Viral-Video Creator Travis Chambers, JCOM Grad, Named in Forbes 30 Under 30
Friday, Feb. 16, 2018
If you’ve laughed at the viral video of Kobe Bryant and soccer star Lionel Messi competing in an epic battle of selfies, you were one of, oh, only 146 million people.
The creative genius behind that video is Travis Chambers, a 2011 graduate of Journalism and Communication in the College of Humanities and Social Sciences.
Chambers, who left 20th Century Fox where he oversaw social media to found his own video and advertising company, has been recognized as one of Forbes 30 Under 30, an annual list that highlights what the magazine calls “the impressive, the inspiring and the (genuinely) enviable.”
The awards, released in the magazine’s December issue, identify 30 “young stars” in 20 different industries. Chambers was included in the marketing and advertising category. Other industries range from law and policy to healthcare.
Forbes magazine cited Chambers’ company, chamber.media, with reported revenue of $2 million in the last year, as well as the “super-viral” video ad for Turkish Airlines featuring Bryant and Mess, for which Chambers oversaw content strategy and distribution while at Crispin Porter + Bogus, an international advertising company.
In an interview from his home in American Fork, 29-year-old Chambers describes the recognition as “pretty cool.”
“My wife was way more excited than I was,” he laughs. “She said, ’So, I didn’t marry a loser after all.’”
Chambers said he knew at an early age that he was headed for a career in advertising and by age 12 was carrying a video camera around making “funny home videos.” He was drawn to advertising rather than, say, independent film making, he said, because he liked its mix of creativity and business.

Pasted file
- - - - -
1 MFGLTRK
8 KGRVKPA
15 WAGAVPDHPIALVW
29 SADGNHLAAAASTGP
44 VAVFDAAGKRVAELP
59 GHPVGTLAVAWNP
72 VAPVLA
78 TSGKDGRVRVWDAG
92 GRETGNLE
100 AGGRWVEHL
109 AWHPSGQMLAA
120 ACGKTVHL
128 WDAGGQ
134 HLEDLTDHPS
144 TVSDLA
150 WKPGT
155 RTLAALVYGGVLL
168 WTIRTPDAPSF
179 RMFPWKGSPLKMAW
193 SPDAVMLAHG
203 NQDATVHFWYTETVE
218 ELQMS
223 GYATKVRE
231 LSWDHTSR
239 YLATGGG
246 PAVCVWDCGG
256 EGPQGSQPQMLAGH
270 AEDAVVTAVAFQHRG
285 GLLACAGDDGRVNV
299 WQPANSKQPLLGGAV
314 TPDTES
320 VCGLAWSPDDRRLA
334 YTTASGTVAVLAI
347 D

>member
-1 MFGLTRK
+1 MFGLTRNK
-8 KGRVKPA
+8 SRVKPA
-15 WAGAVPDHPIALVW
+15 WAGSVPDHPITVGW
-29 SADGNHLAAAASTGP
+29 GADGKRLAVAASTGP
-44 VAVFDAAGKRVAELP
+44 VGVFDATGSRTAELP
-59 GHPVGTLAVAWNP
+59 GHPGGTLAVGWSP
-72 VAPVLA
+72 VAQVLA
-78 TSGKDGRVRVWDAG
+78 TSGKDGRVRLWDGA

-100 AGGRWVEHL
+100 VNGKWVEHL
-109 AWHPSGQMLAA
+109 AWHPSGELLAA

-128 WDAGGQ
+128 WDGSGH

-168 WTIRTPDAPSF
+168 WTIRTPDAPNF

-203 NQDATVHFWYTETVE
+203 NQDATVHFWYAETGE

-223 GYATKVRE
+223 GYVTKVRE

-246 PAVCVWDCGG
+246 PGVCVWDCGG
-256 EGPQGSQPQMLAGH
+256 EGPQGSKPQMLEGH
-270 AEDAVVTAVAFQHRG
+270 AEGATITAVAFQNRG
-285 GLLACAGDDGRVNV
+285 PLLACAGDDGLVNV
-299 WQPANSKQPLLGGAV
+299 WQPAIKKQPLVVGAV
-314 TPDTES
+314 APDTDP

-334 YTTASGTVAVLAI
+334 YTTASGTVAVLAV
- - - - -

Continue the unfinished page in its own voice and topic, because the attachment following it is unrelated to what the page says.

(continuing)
He grew up in Oregon and Washington, enrolling at USU at the urging of his parents, both Aggies. His father David Chambers now lives in Smithfield.
At the time, Chambers said, social media was beginning to be recognized as an advertising medium. As a student in JCOM’s public relations track, Chambers created his own “catered
“I decided I was going to take advantage of all the resources that were available to me,” he said. “I combined my education with internships and clubs and fraternity — trying to get all the experience I could.” Among those experiences was a year as a USU Ambassador.
He was in Los Angeles with 20th Century Fox, his disenchantment with the Hollywood culture growing, when his daughter was born. That changed pretty much everything, he says now. He took the “terrifying” leap of leaving a regular paycheck and founded his own company. He describes his decision in an essay,
Chamber.media now employees about 20 people and a constraint stream of contract writers and actors at its American Fork-based studio. He specializes in what he calls “scalable” videos. Scalable social videos, he says, are the next evolution in an industry that gave us virality and a generation of consumers who love to share videos. You may have seen other chamber.media videos, such as a gym floor of 50 exercisers frolicking on Nordic Track units or “brand awareness” ads like the “live birth of Tito.”
Chambers’ job title is Chief Media Hacker, which describes his multiple roles as writer, producer and what turns out to be the most important job: distributing the video on social media channels to reach as receptive an audience as possible.
“I do all of this in a way that’s focused on being able to sell as effectively as possible — and entertain and delight people,” he said. But that’s just the start of a process that rolls onto distributing the content on social media to reach targeted audiences. “We’re trying to figure out what audiences to serve them to and diving into the data and all this quantitative side,” he said.
“The only way I could really sum the whole thing up is that I’m a media hacker — I’m not really just the creative director or ad buyer or producer.”
Writer and contact: Janelle Hyatt, Janelle.Hyatt@usu.edu, 435-797-0289